One moment on Crickets, Coyotes & the Big Yellow Moon, the debut recording from Elmore's Christine Malcolm, not only characterizes the entire record but helps explain Malcolm as a songwriter and artist. It comes on the album's third cut, the well-titled "True Hearted Girl." Malcolm coos a breathy melody while rippling banjo and arcing fiddle flirt playfully behind her, setting a familiar, rustic tone. It's a rolling, pleasant number that doesn't much distinguish itself from countless others in the Lucinda Williams school of alt-country songwriting. Until it does.
The tune gradually builds in intensity, culminating in a lively fiddle solo that comes about where you'd expect it. But then Malcolm throws a curveball, ducking into a daring bridge section that zigs when the traditional twang-inflected folk rock would zag. Over about 30 seconds, the song's mood changes, delving into a deeper emotional space than the preceding earnestness could predict. As a ringing electric guitar leads back into a more conventional tack to close out the song, Malcolm's turn is ultimately merely a detour. But it's revealing.
Malcolm, a mother and midwife, came to songwriting later in life. Among her acknowledged influences are Williams — both Lucinda and Hank — Bob Dylan, Townes van Zandt and other time-honored cornerstones of dusty Americana. For the most part, she wears her inspirations on her sleeve. But her mature, savvy distillation of influences results from a worldly, lived-in perspective. Armed with subtle confidence, Malcolm is emboldened to tweak conventions while staying true to her heart.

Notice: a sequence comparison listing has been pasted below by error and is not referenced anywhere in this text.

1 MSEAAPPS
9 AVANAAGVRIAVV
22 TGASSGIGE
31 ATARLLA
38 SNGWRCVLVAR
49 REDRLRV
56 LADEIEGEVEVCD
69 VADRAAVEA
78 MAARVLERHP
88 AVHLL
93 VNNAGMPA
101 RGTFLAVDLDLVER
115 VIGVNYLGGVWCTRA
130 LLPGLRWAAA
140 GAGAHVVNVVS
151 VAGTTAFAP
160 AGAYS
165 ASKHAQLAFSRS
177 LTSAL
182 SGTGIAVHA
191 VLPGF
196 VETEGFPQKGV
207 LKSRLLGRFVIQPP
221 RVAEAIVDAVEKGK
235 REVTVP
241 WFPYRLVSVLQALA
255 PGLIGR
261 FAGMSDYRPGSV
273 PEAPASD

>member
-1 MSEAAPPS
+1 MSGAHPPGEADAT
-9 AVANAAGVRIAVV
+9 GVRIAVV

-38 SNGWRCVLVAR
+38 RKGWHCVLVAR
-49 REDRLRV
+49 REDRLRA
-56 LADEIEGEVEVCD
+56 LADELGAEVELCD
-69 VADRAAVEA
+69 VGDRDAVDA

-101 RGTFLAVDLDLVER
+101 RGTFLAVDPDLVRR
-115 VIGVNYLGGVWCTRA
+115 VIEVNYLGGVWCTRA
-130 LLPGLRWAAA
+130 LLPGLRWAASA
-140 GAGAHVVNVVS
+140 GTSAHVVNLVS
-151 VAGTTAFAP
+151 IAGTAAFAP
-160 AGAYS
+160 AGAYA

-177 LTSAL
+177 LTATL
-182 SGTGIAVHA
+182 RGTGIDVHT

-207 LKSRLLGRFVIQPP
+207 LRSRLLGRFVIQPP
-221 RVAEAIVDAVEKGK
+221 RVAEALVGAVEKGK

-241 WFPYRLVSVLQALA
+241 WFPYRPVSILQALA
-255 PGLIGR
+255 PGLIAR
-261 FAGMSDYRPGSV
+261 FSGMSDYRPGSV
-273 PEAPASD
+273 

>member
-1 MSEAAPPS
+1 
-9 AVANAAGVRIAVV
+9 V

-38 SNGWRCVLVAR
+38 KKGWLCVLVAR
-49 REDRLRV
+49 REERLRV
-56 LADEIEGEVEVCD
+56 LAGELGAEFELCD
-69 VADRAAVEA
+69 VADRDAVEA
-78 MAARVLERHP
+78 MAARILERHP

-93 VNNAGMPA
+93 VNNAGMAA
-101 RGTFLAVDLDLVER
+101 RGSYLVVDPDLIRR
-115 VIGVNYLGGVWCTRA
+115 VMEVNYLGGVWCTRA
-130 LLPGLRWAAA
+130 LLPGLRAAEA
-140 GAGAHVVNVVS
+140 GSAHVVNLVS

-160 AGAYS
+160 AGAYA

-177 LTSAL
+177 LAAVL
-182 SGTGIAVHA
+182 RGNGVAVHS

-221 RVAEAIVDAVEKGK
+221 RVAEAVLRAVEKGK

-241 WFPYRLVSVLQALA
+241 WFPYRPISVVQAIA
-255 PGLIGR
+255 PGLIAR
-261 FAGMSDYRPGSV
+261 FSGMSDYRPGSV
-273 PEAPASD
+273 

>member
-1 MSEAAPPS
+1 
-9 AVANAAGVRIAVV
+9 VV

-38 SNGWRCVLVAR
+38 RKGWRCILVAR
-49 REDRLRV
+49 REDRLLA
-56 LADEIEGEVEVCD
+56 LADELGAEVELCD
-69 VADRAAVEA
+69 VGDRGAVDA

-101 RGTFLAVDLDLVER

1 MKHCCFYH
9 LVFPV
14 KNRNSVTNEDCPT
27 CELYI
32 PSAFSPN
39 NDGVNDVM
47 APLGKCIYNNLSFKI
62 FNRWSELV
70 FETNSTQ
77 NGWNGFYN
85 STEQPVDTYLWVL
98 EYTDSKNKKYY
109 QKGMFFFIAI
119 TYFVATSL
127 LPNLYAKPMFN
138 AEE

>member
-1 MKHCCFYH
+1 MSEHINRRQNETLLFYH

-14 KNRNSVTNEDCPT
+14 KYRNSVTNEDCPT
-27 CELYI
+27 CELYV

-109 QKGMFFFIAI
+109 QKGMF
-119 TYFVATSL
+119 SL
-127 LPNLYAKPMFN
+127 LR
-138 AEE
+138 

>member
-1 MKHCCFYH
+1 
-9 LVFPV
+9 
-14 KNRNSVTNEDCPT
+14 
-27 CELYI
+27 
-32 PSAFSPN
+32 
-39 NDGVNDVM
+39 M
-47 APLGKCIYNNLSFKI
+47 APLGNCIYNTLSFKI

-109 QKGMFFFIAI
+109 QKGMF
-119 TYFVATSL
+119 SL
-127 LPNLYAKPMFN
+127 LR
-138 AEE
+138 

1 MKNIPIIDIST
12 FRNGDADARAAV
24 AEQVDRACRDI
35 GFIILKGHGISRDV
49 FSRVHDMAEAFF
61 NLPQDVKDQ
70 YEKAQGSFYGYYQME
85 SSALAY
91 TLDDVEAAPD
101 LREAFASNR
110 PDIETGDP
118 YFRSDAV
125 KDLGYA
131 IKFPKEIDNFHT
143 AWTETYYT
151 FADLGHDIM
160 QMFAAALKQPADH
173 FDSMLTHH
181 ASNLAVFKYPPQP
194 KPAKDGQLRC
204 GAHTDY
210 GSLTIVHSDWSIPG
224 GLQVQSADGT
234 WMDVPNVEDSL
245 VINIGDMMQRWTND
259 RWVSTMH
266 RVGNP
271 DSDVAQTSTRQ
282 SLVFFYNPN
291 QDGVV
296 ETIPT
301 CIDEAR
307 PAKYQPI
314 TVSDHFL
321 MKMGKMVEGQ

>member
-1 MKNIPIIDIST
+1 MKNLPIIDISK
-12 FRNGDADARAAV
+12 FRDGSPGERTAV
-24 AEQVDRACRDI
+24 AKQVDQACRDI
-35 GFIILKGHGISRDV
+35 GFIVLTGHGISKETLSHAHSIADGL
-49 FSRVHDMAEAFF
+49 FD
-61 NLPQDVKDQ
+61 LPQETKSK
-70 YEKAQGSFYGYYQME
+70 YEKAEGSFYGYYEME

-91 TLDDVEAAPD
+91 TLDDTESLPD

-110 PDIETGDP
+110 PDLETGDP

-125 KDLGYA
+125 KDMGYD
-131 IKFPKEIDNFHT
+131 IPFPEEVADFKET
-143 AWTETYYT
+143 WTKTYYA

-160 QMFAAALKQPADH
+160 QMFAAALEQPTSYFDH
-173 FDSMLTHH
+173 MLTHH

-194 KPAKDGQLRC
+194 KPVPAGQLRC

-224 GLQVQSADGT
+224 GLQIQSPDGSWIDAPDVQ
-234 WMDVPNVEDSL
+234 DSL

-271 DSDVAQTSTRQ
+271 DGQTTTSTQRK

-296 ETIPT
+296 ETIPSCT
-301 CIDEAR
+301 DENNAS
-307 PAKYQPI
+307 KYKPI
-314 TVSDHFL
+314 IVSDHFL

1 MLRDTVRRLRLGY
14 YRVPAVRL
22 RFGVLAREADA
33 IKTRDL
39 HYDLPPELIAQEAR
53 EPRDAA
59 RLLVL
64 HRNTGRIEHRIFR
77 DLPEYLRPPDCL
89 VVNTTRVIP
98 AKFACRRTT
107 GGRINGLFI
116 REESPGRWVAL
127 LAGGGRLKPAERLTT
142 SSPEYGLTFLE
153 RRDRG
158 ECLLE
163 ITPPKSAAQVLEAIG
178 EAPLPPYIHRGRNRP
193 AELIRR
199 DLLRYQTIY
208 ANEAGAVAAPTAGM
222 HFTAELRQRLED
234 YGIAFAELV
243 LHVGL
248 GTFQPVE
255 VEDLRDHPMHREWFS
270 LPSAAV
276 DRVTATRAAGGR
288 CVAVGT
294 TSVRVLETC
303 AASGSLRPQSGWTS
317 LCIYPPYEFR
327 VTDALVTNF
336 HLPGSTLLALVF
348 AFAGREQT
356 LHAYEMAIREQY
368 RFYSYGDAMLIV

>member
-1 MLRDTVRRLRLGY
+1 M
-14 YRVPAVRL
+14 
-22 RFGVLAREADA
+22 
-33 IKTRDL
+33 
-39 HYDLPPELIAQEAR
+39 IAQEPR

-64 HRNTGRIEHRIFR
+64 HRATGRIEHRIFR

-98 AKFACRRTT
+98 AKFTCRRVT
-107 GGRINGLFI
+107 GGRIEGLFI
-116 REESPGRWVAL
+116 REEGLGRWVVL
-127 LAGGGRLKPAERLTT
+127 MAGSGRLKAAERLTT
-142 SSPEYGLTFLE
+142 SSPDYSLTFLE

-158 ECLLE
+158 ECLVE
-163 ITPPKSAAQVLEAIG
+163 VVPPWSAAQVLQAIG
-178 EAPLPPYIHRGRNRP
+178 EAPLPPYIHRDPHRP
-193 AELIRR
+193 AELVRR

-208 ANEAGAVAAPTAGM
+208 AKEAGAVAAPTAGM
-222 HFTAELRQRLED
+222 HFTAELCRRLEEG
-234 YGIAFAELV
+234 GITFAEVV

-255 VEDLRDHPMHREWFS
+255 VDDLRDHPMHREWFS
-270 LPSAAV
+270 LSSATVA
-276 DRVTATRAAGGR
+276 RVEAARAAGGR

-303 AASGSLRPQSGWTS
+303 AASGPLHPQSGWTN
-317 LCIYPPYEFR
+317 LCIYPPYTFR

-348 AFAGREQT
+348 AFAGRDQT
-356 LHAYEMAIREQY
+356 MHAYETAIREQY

Though she doesn't break any molds, Malcolm finds creative ways to express herself within established parameters of folk, rock and pop. Opener "Lucky Me" is bright, catchy and heartfelt. "Emily's Bridge" is moody and atmospheric, yet just as genuine. Album centerpiece "Ancient I Love You" pairs frustrated, lovesick wordplay with impatient slide-guitar licks. The gorgeous title track closes the 13-song record with pastoral imagery, its serenity matched by the reflective calm of engineer Colin McCaffrey's arrangement.
McCaffrey deserves credit for the record's warm, glistening sheen. As a producer and engineer, as well as a versatile multi-instrumentalist, his contributions add significant depth and color throughout. The same could be said of the rest of album's players, a who's who of Vermont roots notables including Rudy Dauth, Russ Lawton, Miriam Bernardo, Jeremy Harple and Dave Keller. But a band is only as good as the songs it plays, and so, over and over again on her debut offering, Malcolm proves to be a genuine talent.
Christine Malcolm celebrates her new record with a release show at the Waterville Town Hall on Sunday, September 27. Crickets, Coyotes & the Big Yellow Moon is available at christinemalcolm.com.